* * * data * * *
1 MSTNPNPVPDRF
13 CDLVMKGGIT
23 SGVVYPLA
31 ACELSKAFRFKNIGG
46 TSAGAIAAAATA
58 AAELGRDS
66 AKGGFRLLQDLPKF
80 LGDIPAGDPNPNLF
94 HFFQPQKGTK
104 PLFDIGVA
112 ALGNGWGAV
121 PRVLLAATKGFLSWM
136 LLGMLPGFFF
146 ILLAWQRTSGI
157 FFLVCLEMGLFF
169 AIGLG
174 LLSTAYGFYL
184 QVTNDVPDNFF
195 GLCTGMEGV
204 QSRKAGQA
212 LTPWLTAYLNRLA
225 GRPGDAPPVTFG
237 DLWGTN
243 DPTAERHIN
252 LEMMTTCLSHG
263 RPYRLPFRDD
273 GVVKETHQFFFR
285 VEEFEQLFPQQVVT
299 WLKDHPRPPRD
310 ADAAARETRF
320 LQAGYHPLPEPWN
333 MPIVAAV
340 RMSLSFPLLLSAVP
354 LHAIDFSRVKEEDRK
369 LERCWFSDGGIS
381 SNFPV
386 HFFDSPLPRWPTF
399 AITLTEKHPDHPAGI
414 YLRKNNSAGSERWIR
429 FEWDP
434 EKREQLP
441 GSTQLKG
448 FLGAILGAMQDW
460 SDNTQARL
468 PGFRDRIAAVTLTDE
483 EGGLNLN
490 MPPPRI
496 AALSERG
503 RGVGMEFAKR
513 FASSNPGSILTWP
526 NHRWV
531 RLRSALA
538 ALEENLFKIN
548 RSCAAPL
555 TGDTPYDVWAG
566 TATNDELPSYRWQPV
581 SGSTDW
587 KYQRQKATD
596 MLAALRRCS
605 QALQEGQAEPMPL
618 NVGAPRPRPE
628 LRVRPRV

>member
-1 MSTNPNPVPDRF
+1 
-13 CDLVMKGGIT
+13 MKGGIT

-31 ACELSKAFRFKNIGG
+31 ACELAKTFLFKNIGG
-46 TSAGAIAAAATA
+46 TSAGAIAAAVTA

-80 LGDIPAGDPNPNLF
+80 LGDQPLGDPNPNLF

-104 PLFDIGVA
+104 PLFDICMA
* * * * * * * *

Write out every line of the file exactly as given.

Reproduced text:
1 MSTNPNPVPDRF
13 CDLVMKGGIT
23 SGVVYPLA
31 ACELSKAFRFKNIGG
46 TSAGAIAAAATA
58 AAELGRDS
66 AKGGFRLLQDLPKF
80 LGDIPAGDPNPNLF
94 HFFQPQKGTK
104 PLFDIGVA
112 ALGNGWGAV
121 PRVLLAATKGFLSWM
136 LLGMLPGFFF
146 ILLAWQRTSGI
157 FFLVCLEMGLFF
169 AIGLG
174 LLSTAYGFYL
184 QVTNDVPDNFF
195 GLCTGMEGV
204 QSRKAGQA
212 LTPWLTAYLNRLA
225 GRPGDAPPVTFG
237 DLWGTN
243 DPTAERHIN
252 LEMMTTCLSHG
263 RPYRLPFRDD
273 GVVKETHQFFFR
285 VEEFEQLFPQQVVT
299 WLKDHPRPPRD
310 ADAAARETRF
320 LQAGYHPLPEPWN
333 MPIVAAV
340 RMSLSFPLLLSAVP
354 LHAIDFSRVKEEDRK
369 LERCWFSDGGIS
381 SNFPV
386 HFFDSPLPRWPTF
399 AITLTEKHPDHPAGI
414 YLRKNNSAGSERWIR
429 FEWDP
434 EKREQLP
441 GSTQLKG
448 FLGAILGAMQDW
460 SDNTQARL
468 PGFRDRIAAVTLTDE
483 EGGLNLN
490 MPPPRI
496 AALSERG
503 RGVGMEFAKR
513 FASSNPGSILTWP
526 NHRWV
531 RLRSALA
538 ALEENLFKIN
548 RSCAAPL
555 TGDTPYDVWAG
566 TATNDELPSYRWQPV
581 SGSTDW
587 KYQRQKATD
596 MLAALRRCS
605 QALQEGQAEPMPL
618 NVGAPRPRPE
628 LRVRPRV

>member
-1 MSTNPNPVPDRF
+1 
-13 CDLVMKGGIT
+13 MKGGIT

-31 ACELSKAFRFKNIGG
+31 ACELAKTFLFKNIGG
-46 TSAGAIAAAATA
+46 TSAGAIAAAVTA

-80 LGDIPAGDPNPNLF
+80 LGDQPLGDPNPNLF

-104 PLFDIGVA
+104 PLFDICMA